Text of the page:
I'm a little confused simply because I may have misunderstood what to do with my riser. For the riser, I had thought that the drywall should go all the way to the concrete floor (with a quarter inch gape that will be acoustically caulked to the concrete), with the riser added later to the interior of the room after the double drywall is up. I was thinking of my contraption in the front of the theater as a mini-riser of sorts, which is why I was assuming it should be installed the same way. Is my plan for the big riser correct? What is the advantage of attaching the drywall to the baby riser?That is the norm. However, regular 3/4" sub-floors are nailed down across joists, such that there's no gap between the joists and the sub-floor. So, in your case the potential problem is you're elevating the new sub-floor every n". Does that make sense? The pressure of whatever is sitting on the sub-floor + the sub-floor material itself are applying gravitational force at only the points where your 1x4's contact the underside of the sub-floor.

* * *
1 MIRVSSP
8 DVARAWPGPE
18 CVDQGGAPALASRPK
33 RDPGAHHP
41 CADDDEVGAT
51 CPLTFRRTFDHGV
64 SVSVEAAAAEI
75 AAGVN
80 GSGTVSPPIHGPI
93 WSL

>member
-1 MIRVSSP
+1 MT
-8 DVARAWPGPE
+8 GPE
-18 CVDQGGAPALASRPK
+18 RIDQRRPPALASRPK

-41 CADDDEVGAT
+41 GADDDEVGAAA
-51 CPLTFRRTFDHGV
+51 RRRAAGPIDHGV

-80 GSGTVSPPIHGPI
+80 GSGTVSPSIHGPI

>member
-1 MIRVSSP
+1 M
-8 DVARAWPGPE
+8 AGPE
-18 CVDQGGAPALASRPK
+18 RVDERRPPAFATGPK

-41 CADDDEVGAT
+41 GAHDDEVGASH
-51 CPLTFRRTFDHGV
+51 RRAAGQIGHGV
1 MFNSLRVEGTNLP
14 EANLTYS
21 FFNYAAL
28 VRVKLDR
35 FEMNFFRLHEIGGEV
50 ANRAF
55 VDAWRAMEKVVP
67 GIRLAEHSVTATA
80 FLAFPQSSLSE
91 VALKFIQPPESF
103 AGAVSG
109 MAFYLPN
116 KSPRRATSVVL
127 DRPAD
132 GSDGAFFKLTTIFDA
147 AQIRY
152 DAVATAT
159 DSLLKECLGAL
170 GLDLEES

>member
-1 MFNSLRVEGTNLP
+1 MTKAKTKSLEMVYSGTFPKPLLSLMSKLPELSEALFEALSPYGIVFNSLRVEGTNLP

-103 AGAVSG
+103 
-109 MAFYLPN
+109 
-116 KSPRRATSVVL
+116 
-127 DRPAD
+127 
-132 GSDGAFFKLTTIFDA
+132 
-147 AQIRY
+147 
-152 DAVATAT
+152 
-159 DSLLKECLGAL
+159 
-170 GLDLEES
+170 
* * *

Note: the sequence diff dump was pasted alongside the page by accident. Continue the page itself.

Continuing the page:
So, first if you strengthen the thickness of the sub-floor, then the sub-floor itself becomes more rigid and is better able to handle what are called point loads without flexing. Secondly, you will have a consistent load on the sub-floor above its outer edges, created by the bottom plate of your inner stud wall. By utilizing 1x4's beneath the edge of the sub-flooring, you would reinforce the ability of the sub-floor to transmit that vertical load down to the concrete foundation.
I hope that's helpful and not confusing.